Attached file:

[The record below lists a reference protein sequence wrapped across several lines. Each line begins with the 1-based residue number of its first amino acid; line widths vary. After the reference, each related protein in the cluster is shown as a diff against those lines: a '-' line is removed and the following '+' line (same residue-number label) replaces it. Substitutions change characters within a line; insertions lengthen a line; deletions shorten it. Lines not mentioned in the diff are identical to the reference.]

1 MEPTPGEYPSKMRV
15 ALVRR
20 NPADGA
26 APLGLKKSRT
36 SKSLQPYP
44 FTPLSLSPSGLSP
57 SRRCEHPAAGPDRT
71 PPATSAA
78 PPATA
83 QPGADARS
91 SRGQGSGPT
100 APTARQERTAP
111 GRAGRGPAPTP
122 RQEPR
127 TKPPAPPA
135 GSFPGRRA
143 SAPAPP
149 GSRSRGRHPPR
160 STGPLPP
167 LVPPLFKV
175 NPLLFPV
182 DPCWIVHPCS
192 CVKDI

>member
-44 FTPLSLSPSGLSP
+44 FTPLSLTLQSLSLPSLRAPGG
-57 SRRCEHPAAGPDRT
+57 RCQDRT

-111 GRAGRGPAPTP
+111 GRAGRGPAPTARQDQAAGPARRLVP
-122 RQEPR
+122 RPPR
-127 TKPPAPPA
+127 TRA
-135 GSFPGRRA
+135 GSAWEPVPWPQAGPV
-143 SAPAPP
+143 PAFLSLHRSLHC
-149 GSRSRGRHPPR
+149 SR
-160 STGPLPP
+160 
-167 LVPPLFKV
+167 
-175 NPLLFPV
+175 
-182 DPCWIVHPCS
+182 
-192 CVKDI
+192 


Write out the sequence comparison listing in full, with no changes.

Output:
[The record below lists a reference protein sequence wrapped across several lines. Each line begins with the 1-based residue number of its first amino acid; line widths vary. After the reference, each related protein in the cluster is shown as a diff against those lines: a '-' line is removed and the following '+' line (same residue-number label) replaces it. Substitutions change characters within a line; insertions lengthen a line; deletions shorten it. Lines not mentioned in the diff are identical to the reference.]

1 MEPTPGEYPSKMRV
15 ALVRR
20 NPADGA
26 APLGLKKSRT
36 SKSLQPYP
44 FTPLSLSPSGLSP
57 SRRCEHPAAGPDRT
71 PPATSAA
78 PPATA
83 QPGADARS
91 SRGQGSGPT
100 APTARQERTAP
111 GRAGRGPAPTP
122 RQEPR
127 TKPPAPPA
135 GSFPGRRA
143 SAPAPP
149 GSRSRGRHPPR
160 STGPLPP
167 LVPPLFKV
175 NPLLFPV
182 DPCWIVHPCS
192 CVKDI

>member
-44 FTPLSLSPSGLSP
+44 FTPLSLTLQSLSLPSLRAPGG
-57 SRRCEHPAAGPDRT
+57 RCQDRT

-111 GRAGRGPAPTP
+111 GRAGRGPAPTARQDQAAGPARRLVP
-122 RQEPR
+122 RPPR
-127 TKPPAPPA
+127 TRA
-135 GSFPGRRA
+135 GSAWEPVPWPQAGPV
-143 SAPAPP
+143 PAFLSLHRSLHC
-149 GSRSRGRHPPR
+149 SR
-160 STGPLPP
+160 
-167 LVPPLFKV
+167 
-175 NPLLFPV
+175 
-182 DPCWIVHPCS
+182 
-192 CVKDI
+192 